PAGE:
Peña Nieto decides not to impose VAT on medicines and foodstuffs

Mexican president unveils his tax reform which includes offering jobless benefits for the first time

Enrique Peña Nieto, Mexico's president, makes a speech on fiscal reform at the presidential residence in Mexico City on Sunday.
Enrique Peña Nieto, Mexico's president, makes a speech on fiscal reform at the presidential residence in Mexico City on Sunday.Susana Gonzalez (Bloomberg)

Faced by a wave of teachers’ protests over his education reform and threats of nationwide demonstrations by leftists angry at his energy plans, Mexican President Enrique Peña Nieto on Sunday backed off from his proposal to introduce value-added tax (VAT) on prescription medicine and food.

He made the announcement as he presented his latest reform – a restructuring of the tax code – and promised Mexicans that they will soon have a national social security system and unemployment benefits for those who hold a recognized job. But Peña Nieto said he was backing away from imposing the VAT on medicine and foodstuffs because it was an unpopular measure and discussion about the levy was having “a negative effect” among Mexicans. The VAT proposal had been an important part of his Institutional Revolutionary Party’s (PRI) electoral platform last year.

The government’s tax reform – which Peña Nieto said will be based on the principle of “those who make more will pay more” – aims at strengthening Mexico’s financial capacity so that the government can invest more on education and infrastructure. The PRI administration also wants to stop the surge of the number of jobs that pay their employees under-the-table, spark growth in the faltering economy, and introduce a simplified and fair income-tax structure for all Mexicans.

Tax revenue after the reform would make up 1.4 percent of the GDP next year and three percent of GDP by 2018, Peña Nieto said.

Among the measures being proposed are the elimination of some deductions and tax breaks currently allowed in personal income tax. Among the most striking changes are an introduction of a 10-percent rate on stock-market dividends, capital gains taxes, raises in the tax rate from 30 percent to 32 percent on citizens making more than 500,000 pesos (some $38,000) annually, and a gradual elimination of gasoline subsidies, which would mean periodic increases in gasoline prices.

The government also proposes to introduce a “green tax” and taxes on sugary soft drinks in an effort to combat obesity, especially in children. According to the Organisation for Economic Co-operation and Development (OECD), Mexico is the second nation in the world after the United States with the highest obesity rates.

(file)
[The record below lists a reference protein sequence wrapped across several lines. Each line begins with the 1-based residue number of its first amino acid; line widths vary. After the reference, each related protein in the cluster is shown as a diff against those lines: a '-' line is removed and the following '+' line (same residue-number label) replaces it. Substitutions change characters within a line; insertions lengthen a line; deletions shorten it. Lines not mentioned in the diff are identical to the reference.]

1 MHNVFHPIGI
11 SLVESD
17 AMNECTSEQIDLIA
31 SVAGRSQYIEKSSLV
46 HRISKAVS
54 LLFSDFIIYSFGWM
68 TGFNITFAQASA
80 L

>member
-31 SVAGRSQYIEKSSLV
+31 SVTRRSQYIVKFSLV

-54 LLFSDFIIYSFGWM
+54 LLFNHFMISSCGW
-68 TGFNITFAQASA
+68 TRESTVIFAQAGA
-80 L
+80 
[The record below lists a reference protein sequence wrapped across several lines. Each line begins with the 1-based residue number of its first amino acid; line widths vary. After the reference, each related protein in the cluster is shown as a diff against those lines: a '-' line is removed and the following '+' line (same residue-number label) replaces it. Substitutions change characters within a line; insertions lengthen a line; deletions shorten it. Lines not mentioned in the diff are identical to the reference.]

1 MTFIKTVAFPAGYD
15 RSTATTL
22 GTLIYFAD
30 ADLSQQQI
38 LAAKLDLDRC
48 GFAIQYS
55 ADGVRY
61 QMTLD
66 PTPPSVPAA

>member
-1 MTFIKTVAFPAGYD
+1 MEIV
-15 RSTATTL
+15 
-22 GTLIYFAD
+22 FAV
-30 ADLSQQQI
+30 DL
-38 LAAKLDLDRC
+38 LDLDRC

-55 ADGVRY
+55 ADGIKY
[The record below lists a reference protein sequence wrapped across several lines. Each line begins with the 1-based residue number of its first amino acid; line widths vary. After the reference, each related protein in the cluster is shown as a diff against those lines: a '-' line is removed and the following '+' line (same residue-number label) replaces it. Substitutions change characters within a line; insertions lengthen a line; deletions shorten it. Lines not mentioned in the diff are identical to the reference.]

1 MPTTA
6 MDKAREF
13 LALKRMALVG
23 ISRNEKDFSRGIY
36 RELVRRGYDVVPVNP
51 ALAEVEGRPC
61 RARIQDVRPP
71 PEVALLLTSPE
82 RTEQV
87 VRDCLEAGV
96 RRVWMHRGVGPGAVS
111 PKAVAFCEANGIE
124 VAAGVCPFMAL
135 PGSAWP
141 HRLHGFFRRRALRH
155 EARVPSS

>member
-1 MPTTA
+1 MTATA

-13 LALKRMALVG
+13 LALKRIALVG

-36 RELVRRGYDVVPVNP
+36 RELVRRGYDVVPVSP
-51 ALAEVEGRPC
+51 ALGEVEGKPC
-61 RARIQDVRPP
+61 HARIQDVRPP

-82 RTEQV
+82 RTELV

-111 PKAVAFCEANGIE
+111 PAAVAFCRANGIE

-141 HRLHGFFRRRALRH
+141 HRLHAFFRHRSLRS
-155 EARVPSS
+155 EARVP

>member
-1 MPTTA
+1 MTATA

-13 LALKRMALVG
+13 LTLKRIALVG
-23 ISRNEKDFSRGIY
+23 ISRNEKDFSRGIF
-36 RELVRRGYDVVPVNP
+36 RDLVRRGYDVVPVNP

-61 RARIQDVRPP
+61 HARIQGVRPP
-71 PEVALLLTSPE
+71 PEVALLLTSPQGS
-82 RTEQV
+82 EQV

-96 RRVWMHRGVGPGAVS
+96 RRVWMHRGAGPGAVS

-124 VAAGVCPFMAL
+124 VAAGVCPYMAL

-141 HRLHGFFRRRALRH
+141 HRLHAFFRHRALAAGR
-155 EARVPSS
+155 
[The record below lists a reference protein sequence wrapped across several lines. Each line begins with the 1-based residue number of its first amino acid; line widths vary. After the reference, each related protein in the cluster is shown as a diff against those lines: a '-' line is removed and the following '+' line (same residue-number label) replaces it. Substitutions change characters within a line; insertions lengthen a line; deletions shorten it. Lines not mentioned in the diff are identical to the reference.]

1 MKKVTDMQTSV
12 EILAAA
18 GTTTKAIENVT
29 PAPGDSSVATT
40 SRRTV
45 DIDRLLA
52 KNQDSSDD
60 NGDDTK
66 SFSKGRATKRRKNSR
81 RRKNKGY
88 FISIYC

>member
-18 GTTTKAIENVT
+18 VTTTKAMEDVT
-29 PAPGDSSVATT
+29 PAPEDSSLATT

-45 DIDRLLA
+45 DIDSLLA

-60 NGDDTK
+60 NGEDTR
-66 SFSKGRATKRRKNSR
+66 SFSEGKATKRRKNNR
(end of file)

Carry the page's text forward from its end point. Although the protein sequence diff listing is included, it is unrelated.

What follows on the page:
Taxation for the state-owned oil company Petróleos Mexicanos (Pemex) will also be restructured under Peña Nieto’s new policy. Only 60 percent of Pemex’s total revenue would go to the national treasury instead of the current 79 percent, he said.

A priority of the tax-restructuring plan is to encourage Mexicans to emerge from the underground economy

Plagued by mismanagement and a lack of funding with which to modernize its operations, in recent years Pemex has fallen behind other international oil giants in production and marketing. One of Peña Nieto’s key but most controversial reforms is to open the country’s state-owned industry to private investment. Over this measure, leftist parties have threatened to call massive demonstrations because many of their members feel that the president will change the historical nationalization laws of 1938.

The president also stressed that the priority of his tax-restructuring plan is to encourage Mexicans to emerge from the underground economy. Two out of three Mexican workers work “informally.”

The PRI and the conservative National Action Party (PAN), which has signed on to the reforms, have enough votes in Congress to pass the measures. Afterward, 17 of Mexico’s 32 state legislatures, including the Federal District, will have to ratify the changes.

In his own intervention, Treasury Secretary Luis Videgaray enumerated a series of circumstances which give an idea of the challenges the government and Mexican society face:

—The Mexican economy has not grown to reach its maximum potential in the past 30 years. The average annual growth rate has been at two percent due to sluggish productivity.

--“We have the same number of poor people we had 30 years ago,” the secretary said, pointing out that 45 percent of Mexico’s estimated 116,220,947 citizens live in poverty.

--Mexico is the only country in the OECD that doesn’t provide unemployment benefits to its workers.

--Of Mexico’s entire workforce, 60 percent hold “informal” jobs.

--Because of scarce tax revenue, public spending in Mexico stands at 19.5 percent while the Latin American average is at 27 percent and 46 percent among the members of the OECD.

--Fuel consumption in Mexico per person is more than double what it is in Chile and triple compared to Brazil.

Amid such a panorama, Peña Nieto also faces social pressures from teachers, who are opposed to the education reform that was passed last week in the Senate. The gist of the changes would reduce the power currently held by the influential National Syndicate of Education Workers (SNTE), which for decades has controlled the hiring process in the classroom and has acted as a political interest group.

The union’s former leader, Esther Gordillo, is in jail awaiting trial after she was arrested in February on corruption and money-laundering charges.

“It is possible to transform Mexico with everyone’s help,” Peña Nieto said.

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